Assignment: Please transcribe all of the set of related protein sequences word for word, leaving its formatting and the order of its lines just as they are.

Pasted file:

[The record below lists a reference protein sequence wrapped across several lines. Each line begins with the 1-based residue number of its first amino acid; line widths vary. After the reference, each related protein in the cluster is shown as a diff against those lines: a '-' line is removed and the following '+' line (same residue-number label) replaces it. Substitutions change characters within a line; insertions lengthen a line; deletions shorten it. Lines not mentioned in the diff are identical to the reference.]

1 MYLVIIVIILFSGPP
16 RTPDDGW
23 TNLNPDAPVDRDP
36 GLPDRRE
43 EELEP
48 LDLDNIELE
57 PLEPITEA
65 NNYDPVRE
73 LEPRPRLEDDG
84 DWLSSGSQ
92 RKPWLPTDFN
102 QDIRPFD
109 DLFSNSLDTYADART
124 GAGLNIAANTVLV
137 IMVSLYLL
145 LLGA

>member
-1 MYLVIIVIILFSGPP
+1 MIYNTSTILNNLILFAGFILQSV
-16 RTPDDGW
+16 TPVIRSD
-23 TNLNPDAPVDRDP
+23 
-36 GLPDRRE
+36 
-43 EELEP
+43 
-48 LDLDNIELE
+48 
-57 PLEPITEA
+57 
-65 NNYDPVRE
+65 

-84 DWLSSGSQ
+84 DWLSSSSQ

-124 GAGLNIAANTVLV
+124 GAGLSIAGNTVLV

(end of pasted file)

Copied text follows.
[The record below lists a reference protein sequence wrapped across several lines. Each line begins with the 1-based residue number of its first amino acid; line widths vary. After the reference, each related protein in the cluster is shown as a diff against those lines: a '-' line is removed and the following '+' line (same residue-number label) replaces it. Substitutions change characters within a line; insertions lengthen a line; deletions shorten it. Lines not mentioned in the diff are identical to the reference.]

1 MYLVIIVIILFSGPP
16 RTPDDGW
23 TNLNPDAPVDRDP
36 GLPDRRE
43 EELEP
48 LDLDNIELE
57 PLEPITEA
65 NNYDPVRE
73 LEPRPRLEDDG
84 DWLSSGSQ
92 RKPWLPTDFN
102 QDIRPFD
109 DLFSNSLDTYADART
124 GAGLNIAANTVLV
137 IMVSLYLL
145 LLGA

>member
-1 MYLVIIVIILFSGPP
+1 MIYNTSTILNNLILFAGFILQSV
-16 RTPDDGW
+16 TPVIRSD
-23 TNLNPDAPVDRDP
+23 
-36 GLPDRRE
+36 
-43 EELEP
+43 
-48 LDLDNIELE
+48 
-57 PLEPITEA
+57 
-65 NNYDPVRE
+65 

-84 DWLSSGSQ
+84 DWLSSSSQ

-124 GAGLNIAANTVLV
+124 GAGLSIAGNTVLV